I am not a fan of heights. In fact, I once wrote an entire blog about that. Despite my distaste for high places, I love hiking in the mountains. I’m not a blaze-your-own trail, wander-through-the-wilderness, hike-for-days-on-end kind of hiker—but I love a good day-hike on a well-groomed, well-MARKED trail.

Several years ago, I had the opportunity to visit some missionaries in Romania. While there, some of the young people in their church took me on a hike up into the Southern Carpathians. It was beautiful. To this day, I regard that hike as one of the most stunning I have ever taken. It was also one of the most challenging.

It was hot that day. We ran out of water a little more than half way up, but, as we came out of the tree line, we entered a wide meadow burgeoning with wild raspberries. They were delicious and so refreshing. We sat on a boulder and enjoyed a little break before the man leading our group, who also happened to be a professional guide, indicated that we needed to go. Then he said,

“You know, every year people die on this mountain.”

 

I forget now the average number of deaths per year that he rattled off, but it was nothing to take lightly.

We climbed a little higher and began to follow a narrow trail that ran across the face of the grassy mountainside—toward a stone face. The closer we came to the stone face the more I felt the knots tightening in my stomach. My palms were sweating as we approached the end of the meadow, and I saw where our path was about to lead.

The rocky cliff went nearly straight up—and nearly straight down. The path, which was littered with loose stones and gravel and the occasional patch of tall grass, was about 18-20” wide. A heavy chain was bolted into the mountainside to give you something to hang onto as you made your way to the other side of the mountain’s face.

This was not my idea of an “easy” day hike.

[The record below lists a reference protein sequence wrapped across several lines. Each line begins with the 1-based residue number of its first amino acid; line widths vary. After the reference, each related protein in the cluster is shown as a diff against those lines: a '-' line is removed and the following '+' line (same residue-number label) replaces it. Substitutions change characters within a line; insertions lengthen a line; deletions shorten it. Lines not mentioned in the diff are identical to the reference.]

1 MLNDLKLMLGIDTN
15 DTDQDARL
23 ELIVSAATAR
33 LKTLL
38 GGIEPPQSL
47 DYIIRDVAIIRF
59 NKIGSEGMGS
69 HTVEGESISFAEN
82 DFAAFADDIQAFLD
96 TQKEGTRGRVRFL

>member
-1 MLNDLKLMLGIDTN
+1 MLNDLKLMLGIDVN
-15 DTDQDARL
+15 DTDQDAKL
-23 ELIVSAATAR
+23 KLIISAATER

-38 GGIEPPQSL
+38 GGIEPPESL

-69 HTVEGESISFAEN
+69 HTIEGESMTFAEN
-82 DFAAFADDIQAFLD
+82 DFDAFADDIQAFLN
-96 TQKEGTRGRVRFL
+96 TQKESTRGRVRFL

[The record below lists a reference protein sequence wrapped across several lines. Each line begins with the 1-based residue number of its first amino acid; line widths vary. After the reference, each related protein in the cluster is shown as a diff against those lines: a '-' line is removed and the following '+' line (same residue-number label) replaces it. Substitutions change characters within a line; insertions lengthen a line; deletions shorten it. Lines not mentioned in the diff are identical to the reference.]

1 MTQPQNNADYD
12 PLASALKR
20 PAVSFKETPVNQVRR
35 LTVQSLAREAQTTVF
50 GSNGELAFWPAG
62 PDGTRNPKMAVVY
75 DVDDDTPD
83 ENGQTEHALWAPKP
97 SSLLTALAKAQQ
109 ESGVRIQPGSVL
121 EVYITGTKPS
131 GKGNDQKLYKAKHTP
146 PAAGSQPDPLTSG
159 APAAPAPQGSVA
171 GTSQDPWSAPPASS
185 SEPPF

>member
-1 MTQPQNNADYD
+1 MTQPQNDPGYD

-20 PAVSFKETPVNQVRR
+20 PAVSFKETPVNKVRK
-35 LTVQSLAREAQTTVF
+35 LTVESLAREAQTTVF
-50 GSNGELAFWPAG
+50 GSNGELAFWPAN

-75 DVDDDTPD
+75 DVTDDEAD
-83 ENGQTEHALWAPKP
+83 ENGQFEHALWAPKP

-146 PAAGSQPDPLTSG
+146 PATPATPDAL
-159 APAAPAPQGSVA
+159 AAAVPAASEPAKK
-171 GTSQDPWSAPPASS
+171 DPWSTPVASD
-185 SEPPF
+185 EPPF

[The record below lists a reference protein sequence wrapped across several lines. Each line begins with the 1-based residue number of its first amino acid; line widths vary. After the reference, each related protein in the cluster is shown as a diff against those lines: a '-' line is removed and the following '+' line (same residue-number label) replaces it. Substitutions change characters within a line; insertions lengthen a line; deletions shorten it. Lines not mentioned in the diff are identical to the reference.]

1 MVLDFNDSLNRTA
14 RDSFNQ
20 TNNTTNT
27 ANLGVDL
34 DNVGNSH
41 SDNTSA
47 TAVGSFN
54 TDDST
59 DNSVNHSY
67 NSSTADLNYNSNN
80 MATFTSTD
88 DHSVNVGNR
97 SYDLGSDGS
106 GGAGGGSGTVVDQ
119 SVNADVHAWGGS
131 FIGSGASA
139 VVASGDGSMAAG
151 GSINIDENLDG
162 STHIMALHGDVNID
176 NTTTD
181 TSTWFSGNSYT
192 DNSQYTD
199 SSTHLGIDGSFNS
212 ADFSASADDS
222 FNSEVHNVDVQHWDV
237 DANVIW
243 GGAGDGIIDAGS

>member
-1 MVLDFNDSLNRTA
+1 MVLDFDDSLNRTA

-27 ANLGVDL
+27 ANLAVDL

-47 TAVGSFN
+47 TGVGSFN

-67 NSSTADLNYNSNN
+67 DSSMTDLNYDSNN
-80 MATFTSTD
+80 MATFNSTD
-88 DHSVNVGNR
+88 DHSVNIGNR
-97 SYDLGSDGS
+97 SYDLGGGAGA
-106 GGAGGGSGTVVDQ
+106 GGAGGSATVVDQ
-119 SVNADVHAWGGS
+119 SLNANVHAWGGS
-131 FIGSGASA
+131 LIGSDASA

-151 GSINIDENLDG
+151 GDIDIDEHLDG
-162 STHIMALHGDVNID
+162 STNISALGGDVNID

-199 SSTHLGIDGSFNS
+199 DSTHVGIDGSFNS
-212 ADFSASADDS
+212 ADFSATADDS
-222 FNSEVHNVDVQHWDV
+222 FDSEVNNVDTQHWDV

Mountain Side 2_2

I remember my fingers shaking as I reached for that chain. My legs trembled as I stepped out and heard the gravel crunch and shift beneath my feet.

 

“This,” I thought, “this is where they all died! It has to be. Who in their right mind would pick this path to send a bunch of tourists up a mountain!”

 

Then the cable car passed overhead, and I remembered that the smart tourists went that way.

Every step was carefully placed, and every glance toward the cliff beside us was quickly diverted back to the chain in the wall. By the time we were half way across, I had actually gotten used to it and begun to relax. Then I heard rocks sliding from the precipice and took a firmer grip on the chain. One careful, uncertain step at a time and finally we were across. The danger was past. We could walk on confidently.

 * * *

Uncertainty has become a way of life over the last two months. Yes, it has been two months—eight weeks to the day as I write this. Before April 24th, life had its questions—a lot of them actually. Since April 24th, it has been full of them.

Life will never be “normal” again, but with each day comes a tiny hope that some picture of the new “normal” might begin to appear. And, with each night, comes the realization that we simply aren’t there yet.

In situations like ours, I’ve heard people say, “Don’t make any major changes for at least six months.”

My only viable response is to stare back blankly.

Really? I’m not trying to be sarcastic here, but really?

Everything has changed.

Routines? Gone. Plans? Gone. Goals? Those appear somewhere out in the distance as fading dreams. The future is as unclear as it has ever been. Nothing is certain, not work, not ministry, not projects that had been started, nothing…that is the reality of it all…